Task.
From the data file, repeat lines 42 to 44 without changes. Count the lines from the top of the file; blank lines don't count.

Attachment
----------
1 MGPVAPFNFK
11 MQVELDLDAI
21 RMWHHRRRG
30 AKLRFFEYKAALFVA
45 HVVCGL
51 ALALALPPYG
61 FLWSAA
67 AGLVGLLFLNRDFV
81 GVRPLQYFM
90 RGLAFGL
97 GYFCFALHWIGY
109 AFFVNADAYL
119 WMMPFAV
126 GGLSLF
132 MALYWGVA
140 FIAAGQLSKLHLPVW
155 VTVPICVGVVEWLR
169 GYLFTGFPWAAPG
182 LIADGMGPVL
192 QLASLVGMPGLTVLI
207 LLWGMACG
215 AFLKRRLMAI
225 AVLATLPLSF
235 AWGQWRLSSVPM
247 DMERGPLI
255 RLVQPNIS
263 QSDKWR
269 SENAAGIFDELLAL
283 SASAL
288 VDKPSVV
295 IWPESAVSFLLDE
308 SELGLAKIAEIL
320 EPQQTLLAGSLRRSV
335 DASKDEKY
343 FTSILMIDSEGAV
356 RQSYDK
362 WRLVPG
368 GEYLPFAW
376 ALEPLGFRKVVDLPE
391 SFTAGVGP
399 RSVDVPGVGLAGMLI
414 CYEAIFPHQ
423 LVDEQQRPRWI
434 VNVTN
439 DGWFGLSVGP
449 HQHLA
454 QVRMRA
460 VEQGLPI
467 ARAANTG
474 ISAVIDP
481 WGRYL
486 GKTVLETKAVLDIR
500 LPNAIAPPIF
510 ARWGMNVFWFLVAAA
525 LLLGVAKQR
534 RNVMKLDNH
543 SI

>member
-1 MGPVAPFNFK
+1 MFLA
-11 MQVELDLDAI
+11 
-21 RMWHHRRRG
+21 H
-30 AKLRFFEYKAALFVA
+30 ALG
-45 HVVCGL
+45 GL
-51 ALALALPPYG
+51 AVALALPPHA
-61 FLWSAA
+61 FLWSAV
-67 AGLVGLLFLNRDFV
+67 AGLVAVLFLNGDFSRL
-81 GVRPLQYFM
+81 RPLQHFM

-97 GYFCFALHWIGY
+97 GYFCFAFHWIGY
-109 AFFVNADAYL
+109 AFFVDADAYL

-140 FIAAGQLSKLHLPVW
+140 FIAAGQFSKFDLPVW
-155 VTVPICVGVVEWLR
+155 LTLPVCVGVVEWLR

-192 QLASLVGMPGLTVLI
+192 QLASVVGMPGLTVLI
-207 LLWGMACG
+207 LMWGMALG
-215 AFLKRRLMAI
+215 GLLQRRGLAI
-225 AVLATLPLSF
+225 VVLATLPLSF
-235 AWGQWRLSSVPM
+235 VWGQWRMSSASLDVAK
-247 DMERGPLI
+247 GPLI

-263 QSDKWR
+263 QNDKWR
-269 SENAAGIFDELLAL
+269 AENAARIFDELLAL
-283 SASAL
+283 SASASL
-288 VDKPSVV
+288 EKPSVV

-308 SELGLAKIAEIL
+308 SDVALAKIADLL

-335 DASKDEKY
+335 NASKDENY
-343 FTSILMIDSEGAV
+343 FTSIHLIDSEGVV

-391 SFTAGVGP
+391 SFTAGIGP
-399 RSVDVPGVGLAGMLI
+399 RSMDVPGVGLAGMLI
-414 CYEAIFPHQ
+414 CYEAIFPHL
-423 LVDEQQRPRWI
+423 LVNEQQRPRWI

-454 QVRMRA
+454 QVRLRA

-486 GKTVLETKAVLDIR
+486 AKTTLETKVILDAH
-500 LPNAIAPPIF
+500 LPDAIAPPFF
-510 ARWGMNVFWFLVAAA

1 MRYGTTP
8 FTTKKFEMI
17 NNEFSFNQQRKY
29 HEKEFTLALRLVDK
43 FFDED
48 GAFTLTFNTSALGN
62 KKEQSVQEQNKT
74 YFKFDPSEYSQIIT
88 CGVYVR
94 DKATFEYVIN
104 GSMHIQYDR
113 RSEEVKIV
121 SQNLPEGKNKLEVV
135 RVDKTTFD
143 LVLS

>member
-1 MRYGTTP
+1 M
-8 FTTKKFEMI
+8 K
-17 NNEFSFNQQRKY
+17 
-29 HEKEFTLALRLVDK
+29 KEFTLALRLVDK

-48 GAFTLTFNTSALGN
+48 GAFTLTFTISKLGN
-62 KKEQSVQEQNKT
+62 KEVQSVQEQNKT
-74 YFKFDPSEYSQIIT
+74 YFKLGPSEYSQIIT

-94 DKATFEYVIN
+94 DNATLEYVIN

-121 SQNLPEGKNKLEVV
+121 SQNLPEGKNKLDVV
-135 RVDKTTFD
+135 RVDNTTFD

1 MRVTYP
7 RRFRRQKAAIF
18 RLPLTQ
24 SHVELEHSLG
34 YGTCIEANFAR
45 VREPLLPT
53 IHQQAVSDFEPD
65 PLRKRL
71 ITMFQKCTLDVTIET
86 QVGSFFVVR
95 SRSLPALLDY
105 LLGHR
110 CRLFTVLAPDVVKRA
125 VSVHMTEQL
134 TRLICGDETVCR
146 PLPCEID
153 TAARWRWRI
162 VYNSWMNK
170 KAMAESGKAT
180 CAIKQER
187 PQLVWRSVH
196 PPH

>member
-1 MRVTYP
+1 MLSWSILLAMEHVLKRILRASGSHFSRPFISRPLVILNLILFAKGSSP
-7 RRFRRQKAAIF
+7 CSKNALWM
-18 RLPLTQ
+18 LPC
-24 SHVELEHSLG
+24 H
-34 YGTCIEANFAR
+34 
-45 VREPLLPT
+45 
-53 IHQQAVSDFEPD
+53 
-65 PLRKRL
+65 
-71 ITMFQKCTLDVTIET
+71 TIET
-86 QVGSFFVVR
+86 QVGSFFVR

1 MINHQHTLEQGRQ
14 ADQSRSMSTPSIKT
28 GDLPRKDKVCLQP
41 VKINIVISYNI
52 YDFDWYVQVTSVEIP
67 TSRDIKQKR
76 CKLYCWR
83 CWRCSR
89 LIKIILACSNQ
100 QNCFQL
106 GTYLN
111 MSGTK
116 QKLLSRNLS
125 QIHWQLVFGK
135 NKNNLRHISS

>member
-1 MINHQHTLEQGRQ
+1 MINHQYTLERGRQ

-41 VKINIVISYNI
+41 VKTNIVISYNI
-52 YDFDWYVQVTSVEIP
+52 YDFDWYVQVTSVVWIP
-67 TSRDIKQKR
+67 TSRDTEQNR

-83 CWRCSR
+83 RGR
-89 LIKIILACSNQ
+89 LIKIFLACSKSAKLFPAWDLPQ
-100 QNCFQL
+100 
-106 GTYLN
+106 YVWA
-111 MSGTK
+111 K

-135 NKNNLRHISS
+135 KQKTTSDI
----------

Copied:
414 CYEAIFPHQ
423 LVDEQQRPRWI
434 VNVTN